Clinic joins cervical screening trial

WOMEN all over the globe will soon benefit from a world-first clinical trial thanks to the women of Gannawarra and local medical practice Kerang Medical Clinic. 

The practice is joining the Compass Trial, which is finding the most effective strategies for optimising cervical screening in HPV vaccinated women.

Ochre Medical Clinic at Cohuna has been involved in the trial for the past four years.

The trial is the largest clinical trial ever to be conducted in Australia, aiming to recruit 82,303 women. Results from the first phase of the trial supported major changes to the National Cervical Screening Program in 2017. 

Many Gannawarra women are already supporting the trial and now, the VCS Foundation is calling on even more local women to participate. VCS needs 8000 more Australian women aged 25-38 years to participate in the trial to ensure that we understand the best way to refine HPV testing especially in women who have been offered HPV vaccination. The trial is being led by the VCS Foundation and Cancer Council New South Wales. VCS Foundation is the only organisation worldwide to have had both a cervical screening registry and an HPV vaccination registry. 

VCS Foundation executive director and co-principal investigator, Associate Professor Marion Saville says Phase 2 of the trial is now crucial to influence evidence-based practice here and around the world.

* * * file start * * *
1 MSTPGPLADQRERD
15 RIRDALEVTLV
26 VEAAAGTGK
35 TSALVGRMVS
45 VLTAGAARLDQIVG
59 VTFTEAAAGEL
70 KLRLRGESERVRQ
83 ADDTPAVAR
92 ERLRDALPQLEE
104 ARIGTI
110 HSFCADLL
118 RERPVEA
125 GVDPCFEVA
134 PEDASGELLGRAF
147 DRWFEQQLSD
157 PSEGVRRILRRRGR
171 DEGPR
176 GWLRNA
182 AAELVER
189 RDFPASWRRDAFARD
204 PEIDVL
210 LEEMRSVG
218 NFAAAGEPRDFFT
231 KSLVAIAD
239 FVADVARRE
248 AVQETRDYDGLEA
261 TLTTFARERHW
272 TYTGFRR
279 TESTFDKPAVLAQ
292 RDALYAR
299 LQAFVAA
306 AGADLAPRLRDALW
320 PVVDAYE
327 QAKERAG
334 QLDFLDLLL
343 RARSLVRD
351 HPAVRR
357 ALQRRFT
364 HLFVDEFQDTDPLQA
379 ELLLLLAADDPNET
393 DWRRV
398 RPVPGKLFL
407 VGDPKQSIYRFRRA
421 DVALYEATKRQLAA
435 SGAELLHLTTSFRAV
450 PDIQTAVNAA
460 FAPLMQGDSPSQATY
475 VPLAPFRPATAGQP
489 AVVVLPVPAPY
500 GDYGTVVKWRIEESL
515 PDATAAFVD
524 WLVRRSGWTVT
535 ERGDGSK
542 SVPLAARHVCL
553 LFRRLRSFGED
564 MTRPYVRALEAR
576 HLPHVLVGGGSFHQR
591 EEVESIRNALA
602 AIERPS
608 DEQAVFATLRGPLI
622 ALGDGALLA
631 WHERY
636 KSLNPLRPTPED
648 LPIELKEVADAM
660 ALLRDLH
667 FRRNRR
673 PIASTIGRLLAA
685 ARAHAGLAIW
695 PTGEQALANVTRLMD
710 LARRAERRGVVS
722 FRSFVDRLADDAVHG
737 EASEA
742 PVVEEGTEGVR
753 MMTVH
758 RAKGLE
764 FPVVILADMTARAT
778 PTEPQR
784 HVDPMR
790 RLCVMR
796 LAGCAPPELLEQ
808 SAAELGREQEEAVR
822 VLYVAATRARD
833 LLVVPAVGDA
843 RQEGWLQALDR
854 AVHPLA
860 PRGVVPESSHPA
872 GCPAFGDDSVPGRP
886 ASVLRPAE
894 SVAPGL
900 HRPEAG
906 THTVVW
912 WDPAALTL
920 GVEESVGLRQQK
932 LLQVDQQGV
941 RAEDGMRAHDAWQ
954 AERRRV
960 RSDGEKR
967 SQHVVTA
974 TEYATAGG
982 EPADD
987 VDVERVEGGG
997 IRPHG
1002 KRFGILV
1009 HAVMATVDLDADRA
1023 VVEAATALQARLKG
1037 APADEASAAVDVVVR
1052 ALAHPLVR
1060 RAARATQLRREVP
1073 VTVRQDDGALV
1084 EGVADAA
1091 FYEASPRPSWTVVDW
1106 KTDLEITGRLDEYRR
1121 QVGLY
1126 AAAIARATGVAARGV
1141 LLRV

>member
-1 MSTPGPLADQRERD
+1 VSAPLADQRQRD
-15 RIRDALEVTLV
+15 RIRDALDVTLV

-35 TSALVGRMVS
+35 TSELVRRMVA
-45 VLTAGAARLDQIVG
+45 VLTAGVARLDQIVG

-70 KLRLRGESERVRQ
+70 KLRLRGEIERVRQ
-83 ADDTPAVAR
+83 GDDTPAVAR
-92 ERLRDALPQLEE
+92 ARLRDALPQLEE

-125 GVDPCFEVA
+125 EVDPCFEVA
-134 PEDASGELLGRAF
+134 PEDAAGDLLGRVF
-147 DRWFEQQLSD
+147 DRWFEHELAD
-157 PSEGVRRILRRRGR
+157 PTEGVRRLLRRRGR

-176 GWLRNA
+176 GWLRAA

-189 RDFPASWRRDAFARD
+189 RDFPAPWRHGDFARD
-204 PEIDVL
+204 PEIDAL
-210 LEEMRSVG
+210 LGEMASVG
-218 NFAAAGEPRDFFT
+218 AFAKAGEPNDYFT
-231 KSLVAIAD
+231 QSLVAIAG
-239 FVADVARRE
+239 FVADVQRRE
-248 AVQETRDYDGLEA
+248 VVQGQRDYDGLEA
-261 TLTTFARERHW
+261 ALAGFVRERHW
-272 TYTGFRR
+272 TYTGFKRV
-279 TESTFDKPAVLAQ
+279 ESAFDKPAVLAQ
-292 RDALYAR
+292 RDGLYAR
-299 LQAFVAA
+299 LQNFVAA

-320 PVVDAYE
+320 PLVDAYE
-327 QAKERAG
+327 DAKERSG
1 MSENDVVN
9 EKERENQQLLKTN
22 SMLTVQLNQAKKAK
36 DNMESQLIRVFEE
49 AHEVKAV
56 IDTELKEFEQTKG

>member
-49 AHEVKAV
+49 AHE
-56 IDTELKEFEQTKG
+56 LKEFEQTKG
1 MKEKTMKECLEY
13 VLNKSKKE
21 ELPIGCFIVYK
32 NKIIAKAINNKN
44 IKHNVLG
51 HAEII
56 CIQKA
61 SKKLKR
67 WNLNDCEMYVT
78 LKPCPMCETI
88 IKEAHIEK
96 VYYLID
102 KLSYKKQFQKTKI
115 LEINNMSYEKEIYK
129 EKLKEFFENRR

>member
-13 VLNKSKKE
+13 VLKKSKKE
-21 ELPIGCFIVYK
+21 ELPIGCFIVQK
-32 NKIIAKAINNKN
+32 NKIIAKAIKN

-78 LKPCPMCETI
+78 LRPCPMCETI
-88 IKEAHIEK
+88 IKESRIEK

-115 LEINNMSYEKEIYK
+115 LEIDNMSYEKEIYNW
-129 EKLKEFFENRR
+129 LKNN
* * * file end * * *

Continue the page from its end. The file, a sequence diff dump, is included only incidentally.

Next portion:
"For the scientific evidence generated to be strong and robust we need a significant number of participants, in this case 82,303 Australian women," she said. 

Participating general practitioner, Dr Anita Muñoz of Midtown Medical Clinic in Melbourne says she's honoured to contribute to the data that will ultimately improve screening processes here and around the world. 

"This trial is a powerful example of women helping other women," she said. 

"If we can confirm the best way of screening using the HPV test, the Compass Trial will completely change the direction of how we screen and prevent cervical cancer globally." 

"The Compass Trial is a remarkable Australian medical milestone and I'd encourage all eligible women and practitioners to become a part of scientific history." 

Associate Professor Saville said that nearly all cervical cancers are caused by persistent infection with certain types of HPV (Human Papillomavirus). 

"HPV testing is a better way to find lesions that otherwise may become cancers but we are also using the trial to identify the best way to refine the testing to avoid sending too many healthy women for further tests (false positive tests)" she said. 

"In the context of recent media on Australia's future elimination of cervical cancer, understanding how we can further improve screening in women, particularly those who have been vaccinated against HPV, is an important step towards eliminating this disease." 

Compass is recruiting 8000 women in Victoria, South Australia and New South Wales aged 25 to 38 years. To join the trial, which is currently available at more than 570 practices, interested women are encouraged to visit or to call the Compass hotline on 1800 611 635 to find their nearest participating practice and make an appointment to sign up.

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